RAID5 + 1 extra disk HOW
davidsen at tmr.com
Mon Oct 13 00:59:54 UTC 2008
> On Sat, 11 Oct 2008 23:56:34 +0200, Bill Davidsen <davidsen at tmr.com> wrote:
>> roland wrote:
>>> I have a server running on RAID5, on which I would like to add a
>>> 4th disk, with a seperated filesystem. I need to have some workspace.
>>> The same disk could be used to replace a failing disk.
>> This is a spare disk, and can be used only as such. I'm not sure what
>> you had in mind by "seperated filesystem," but you can't install
>> another drive such that Linux will use the drive in two ways at once.
>> If that was your intent it pretty much isn't going to work, and if the
>> spare was deployed all data on it would be lost.
>>> Stuart Sears explaned me howto install this disk as a hot spare, but
>>> it looks to me a little bit to dangereous. This server is serving 20
>>> workstations, so I need to do this without taking to many risks. I
>>> admit to be a novice on the matter of diskmanagement. I always do
>>> standard installation of a filesystem.
>> Assuming you just want to add a spare, something like this works fine:
>> mdadm --add /dev/md0 /dev/sdf1
>> Then a cat of /proc/mdstat should show the device added, running as a
>> spare. I did that, then failed one of the existing drives, and the
>> array rebuilt on the spare just fine, and I got a message from monitor
>> mode saying it happened and was fixed.
> I have to mention that the raid5 was build with the IBM utilities on
> this server x3500. So I suppose this mdadm wouldn't work. Or am I wrong?
> Secondly, I need extra space only as a workarea.
> That's why I thought, maybe I can:
> - insert a 4th disk and add a filesystem, that isn't part of the raid5.
> - insert a 4th and 5th disk and configure it as a raid1, to be used for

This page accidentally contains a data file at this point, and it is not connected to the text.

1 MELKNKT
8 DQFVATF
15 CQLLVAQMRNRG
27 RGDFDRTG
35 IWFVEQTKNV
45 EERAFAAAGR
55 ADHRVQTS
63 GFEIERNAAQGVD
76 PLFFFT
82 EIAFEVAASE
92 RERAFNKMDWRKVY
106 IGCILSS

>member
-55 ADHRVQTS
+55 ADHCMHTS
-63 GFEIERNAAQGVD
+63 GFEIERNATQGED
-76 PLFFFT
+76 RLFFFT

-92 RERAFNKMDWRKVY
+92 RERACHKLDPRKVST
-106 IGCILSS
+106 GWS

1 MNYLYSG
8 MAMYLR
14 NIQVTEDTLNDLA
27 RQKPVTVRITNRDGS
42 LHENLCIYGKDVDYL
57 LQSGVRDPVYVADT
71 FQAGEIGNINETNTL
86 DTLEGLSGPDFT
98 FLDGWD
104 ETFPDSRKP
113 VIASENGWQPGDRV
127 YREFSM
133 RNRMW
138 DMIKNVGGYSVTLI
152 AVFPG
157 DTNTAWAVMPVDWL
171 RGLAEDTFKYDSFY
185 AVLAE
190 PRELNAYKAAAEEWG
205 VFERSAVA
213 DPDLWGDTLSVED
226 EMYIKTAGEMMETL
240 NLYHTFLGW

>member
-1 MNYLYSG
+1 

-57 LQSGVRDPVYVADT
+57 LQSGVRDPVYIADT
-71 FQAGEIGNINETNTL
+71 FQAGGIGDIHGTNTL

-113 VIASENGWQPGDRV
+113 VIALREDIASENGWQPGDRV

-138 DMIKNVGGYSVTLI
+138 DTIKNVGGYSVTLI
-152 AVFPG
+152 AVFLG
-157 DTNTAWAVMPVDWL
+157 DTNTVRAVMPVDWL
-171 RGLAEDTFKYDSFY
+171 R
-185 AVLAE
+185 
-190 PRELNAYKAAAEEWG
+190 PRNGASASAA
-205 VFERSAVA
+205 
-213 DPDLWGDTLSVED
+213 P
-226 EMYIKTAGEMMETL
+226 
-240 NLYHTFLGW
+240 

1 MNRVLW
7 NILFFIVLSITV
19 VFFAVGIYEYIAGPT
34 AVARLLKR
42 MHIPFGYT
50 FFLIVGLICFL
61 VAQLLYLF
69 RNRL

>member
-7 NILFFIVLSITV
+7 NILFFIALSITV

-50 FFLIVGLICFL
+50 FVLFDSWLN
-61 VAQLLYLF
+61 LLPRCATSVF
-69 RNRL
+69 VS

> non critical applications
> In case of failure of the raid5, I could could use the 4th disk to
> replace the failing disk of the raid5 and let the ibm utilities rebuild
> the raid5
> Does this makes sense?
Well, I understand it now. ;-)
Ask IBM how to do that, you are well out of anything related to the distribution
and into the hardware specific area. I'd love to help you, but the only IBM RAID
controller I have ever used as anything but a box of drives was the "ServeRAID"
unit used in rack mounted LVD SCSI server systems. Love the controller, but it's
I would say you can easily use other drives outside the RAID array, adding them
is a *very* specific issue with not only the controller but the firmware
version. Even if I was still running servers for an ISP I would be asking IBM
for docs before trying anything fancy. Most IBM stuff will run without the bad
drive, send you a message, and either power down the drive or blink the light on
the bad one, so you can pull the dead drive, plug in a spare in hot-swap
carrier, and it will recover by magic.
Ask IBM about this.
>>> So if someone could tell me howto do this in a simple way. I searched
>>> the internet for a simple howto, but was unsuccessful. I have to do
>>> this at a client in France, few hours driving
>>> Could someone keep me from having a sleepless night?
>> I would test the existing array before counting on it to be okay, just
>> in case a bad spot developed.See the wiki
>> (http://linux-raid.osdl.org). Oh, and there is a linux-raid mailing
>> list where there are lots of us who have found problems the hard way
>> and want to share.
Bill Davidsen <davidsen at tmr.com>
"We have more to fear from the bungling of the incompetent than from
the machinations of the wicked." - from Slashdot
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